Went to the DMV last week to transfer a tag to another truck.The lady told me my tag was only good for 700# of towing or hauling,since my truck weighed 5300#,and my tag was good for 6000#.Thats strange,since I've used the same tag for the past 4 years towing a 8000# TT.Which she informed me that if the weight men would have pulled me over to weigh my rig then I would get a ticket.I did tell her if thats the case then I'm not the only one over my tag limits.I kept the same tag,because by what she told me I would have to go too a P-tag,which cost alot more based on your max weight.Anyway what does the other states do?
2006 Dodge Quad-Cab 2500 CTD,4;10 gears,pulling a Forestriver Flaggstaff 831qbss
In California any truck under 8600 lbs Gross Weight is licensed as a light truck. For Medium Duty and Heavy Duty trucks you have to claim your weight and pay accordingly. If you claim to low of weight and the weight police catch you you pay a fine. The registration fees are higher the more weight capability you claim.
My truck is registered for 14,000 GVW. No placard is required. Long ago, all trucks had to be labelled, as in "UNDER 6000" or whatever. That requirement went away, I don't know when. If it IS still required, it isn't enforced, nobody has it that I have seen.
The registration on my flatbed trailer shows GVW 10,000; but the trailer GVWR is 7,000
The registration for the horse trailer shows GVW 4,000.
It has been many years since I owned a TT, so I don't know what the Montana registration would show on one of them.
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Every state is different. The only thing that matters to the OP is South Carolina law.
But the OP asked specifically "what does the other states do?"
In WA state, you can purchase a higher "GVWR" tag if you wish.. They do start you out with different weights depending on your truck.. 1500 generally = #6000, 2500 = #8000 and 3500 = #9999. Not sure what they do for the 2500/3500 series trucks that have GVWR over #10,000??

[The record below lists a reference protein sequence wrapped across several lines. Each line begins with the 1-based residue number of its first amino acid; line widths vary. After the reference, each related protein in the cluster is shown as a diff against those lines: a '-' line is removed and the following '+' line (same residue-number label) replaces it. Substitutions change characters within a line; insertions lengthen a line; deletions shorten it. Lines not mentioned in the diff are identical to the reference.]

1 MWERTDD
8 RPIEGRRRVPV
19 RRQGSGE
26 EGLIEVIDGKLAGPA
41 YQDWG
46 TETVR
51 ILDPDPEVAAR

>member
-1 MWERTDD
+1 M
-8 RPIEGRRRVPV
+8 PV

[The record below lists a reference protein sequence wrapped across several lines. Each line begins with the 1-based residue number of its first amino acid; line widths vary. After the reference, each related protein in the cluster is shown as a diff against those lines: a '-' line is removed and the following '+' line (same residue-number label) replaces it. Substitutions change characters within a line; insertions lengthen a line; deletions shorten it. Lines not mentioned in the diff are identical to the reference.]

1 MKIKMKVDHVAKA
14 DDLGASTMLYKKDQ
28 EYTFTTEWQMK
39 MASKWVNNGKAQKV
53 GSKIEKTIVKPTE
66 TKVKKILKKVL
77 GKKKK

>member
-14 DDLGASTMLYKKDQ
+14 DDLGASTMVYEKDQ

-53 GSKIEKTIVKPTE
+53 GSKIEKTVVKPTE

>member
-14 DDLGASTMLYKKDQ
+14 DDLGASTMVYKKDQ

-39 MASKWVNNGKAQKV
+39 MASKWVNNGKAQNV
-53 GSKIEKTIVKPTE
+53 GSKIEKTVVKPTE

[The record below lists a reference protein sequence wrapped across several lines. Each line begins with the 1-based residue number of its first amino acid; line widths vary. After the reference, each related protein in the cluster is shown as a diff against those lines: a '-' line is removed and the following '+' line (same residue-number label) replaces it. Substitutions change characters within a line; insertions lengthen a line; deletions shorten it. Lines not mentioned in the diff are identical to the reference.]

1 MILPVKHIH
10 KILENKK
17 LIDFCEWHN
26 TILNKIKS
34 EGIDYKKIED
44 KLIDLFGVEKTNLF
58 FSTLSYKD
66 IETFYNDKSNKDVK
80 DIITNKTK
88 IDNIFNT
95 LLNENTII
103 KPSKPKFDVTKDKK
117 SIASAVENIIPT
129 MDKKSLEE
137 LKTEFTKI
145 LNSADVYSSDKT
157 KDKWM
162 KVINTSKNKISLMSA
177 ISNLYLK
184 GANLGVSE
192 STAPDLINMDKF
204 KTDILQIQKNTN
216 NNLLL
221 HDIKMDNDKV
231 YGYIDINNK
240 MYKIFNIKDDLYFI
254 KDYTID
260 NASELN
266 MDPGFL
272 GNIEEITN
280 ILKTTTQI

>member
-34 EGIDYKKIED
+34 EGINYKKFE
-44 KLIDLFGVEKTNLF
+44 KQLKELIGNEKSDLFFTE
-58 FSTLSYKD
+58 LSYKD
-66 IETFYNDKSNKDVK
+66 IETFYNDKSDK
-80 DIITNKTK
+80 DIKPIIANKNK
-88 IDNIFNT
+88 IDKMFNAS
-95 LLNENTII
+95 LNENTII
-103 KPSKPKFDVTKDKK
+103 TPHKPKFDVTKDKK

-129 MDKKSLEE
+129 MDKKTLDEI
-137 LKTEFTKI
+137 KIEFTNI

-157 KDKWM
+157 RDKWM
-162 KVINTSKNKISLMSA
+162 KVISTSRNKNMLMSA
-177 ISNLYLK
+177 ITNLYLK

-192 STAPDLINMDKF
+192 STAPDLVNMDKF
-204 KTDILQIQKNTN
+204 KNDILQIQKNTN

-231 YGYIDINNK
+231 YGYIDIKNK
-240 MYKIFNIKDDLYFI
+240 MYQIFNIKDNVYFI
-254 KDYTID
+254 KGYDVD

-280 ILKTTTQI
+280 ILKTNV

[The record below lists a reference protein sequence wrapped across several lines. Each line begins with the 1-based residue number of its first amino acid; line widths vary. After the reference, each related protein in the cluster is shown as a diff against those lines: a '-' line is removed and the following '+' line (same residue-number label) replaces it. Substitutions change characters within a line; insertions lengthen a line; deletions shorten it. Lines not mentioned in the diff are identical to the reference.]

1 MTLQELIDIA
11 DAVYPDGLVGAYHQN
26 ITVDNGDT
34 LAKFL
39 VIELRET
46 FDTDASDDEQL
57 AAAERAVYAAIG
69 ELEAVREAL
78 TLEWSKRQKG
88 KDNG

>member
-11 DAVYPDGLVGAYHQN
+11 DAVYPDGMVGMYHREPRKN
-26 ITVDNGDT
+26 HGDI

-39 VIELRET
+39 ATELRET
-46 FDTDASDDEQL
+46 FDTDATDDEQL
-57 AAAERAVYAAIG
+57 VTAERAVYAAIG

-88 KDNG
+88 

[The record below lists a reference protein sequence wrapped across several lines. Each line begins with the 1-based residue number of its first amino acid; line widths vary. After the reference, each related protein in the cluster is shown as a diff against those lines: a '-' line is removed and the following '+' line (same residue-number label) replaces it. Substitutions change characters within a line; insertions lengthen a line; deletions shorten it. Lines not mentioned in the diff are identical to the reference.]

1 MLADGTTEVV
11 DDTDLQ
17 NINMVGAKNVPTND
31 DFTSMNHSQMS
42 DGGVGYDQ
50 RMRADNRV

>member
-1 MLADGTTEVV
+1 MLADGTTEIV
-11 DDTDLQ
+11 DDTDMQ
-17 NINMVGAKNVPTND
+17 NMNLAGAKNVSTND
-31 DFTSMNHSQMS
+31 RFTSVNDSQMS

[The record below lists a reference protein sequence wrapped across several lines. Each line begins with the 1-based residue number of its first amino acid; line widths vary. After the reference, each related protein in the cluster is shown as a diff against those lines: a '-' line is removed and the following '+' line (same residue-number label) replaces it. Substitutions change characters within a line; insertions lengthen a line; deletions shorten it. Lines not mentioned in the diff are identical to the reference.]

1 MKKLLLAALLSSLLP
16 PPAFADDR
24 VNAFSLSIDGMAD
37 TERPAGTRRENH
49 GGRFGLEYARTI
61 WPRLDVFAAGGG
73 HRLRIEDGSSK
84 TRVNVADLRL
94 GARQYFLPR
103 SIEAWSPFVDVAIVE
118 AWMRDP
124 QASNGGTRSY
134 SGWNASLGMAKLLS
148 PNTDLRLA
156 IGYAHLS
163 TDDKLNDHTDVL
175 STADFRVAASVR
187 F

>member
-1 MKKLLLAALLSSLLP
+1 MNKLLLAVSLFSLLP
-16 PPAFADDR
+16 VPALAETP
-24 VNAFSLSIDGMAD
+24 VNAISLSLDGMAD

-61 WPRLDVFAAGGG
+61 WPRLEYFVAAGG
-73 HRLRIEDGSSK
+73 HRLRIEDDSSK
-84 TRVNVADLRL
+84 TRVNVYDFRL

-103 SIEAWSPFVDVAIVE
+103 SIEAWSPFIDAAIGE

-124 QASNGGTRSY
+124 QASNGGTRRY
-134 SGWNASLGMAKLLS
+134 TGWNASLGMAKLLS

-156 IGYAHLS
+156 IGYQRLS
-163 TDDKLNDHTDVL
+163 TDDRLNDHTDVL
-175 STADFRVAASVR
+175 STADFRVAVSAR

But in general, we only pay for the trucks GVW in a private situation.. RV trailer towing is not included in your trucks tag weight..
At least that's how I understand it...
*Anything I post is for entertainment purposes only and what usually works for me.. Your Mileage May Vary..
Those in NC, beware though. While a TT is exempt, a boat, utility trailer, or anything else you tow needs to have enough weight on the truck tag to cover it.
For example, my 2500 Dodge weighs around 72-7400lbs by itself + whatever I'm dragging behind me, say my 10,000lb boat on its 2500lb trailer. So my TRUCK tag needs to cover 19900 at the minimum.
The other thing that our DMV looks for is a pickup truck thats dragging the bumper from the load in the bed, lawnmower, 4 wheeler, or a load of wood.
They don't pull everyone for this, but they do look for unsafe conditions.
I have my tag rated at 23k.
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In VA, I think, the truck tag only includes the weight of the truck if you're pulling a regular trailer. If you're pulling a GN or FW then the truck tag includes the weight of the trailer. I would say that the vast majority of 2500 and 3500 truck owners are blissfully ignorant and running standard tags that are only good for 7,500 pounds. This means that a lot of them are over their tag weight empty. I don't think that RV's are exempt but I haven't checked lately. I pull trailers for work so my dually is tagged at 14,000.
Yes, the tags cost more. Yes, most people don't have a clue it's a law.
No, it isn't really enforced and everybody gets away with it.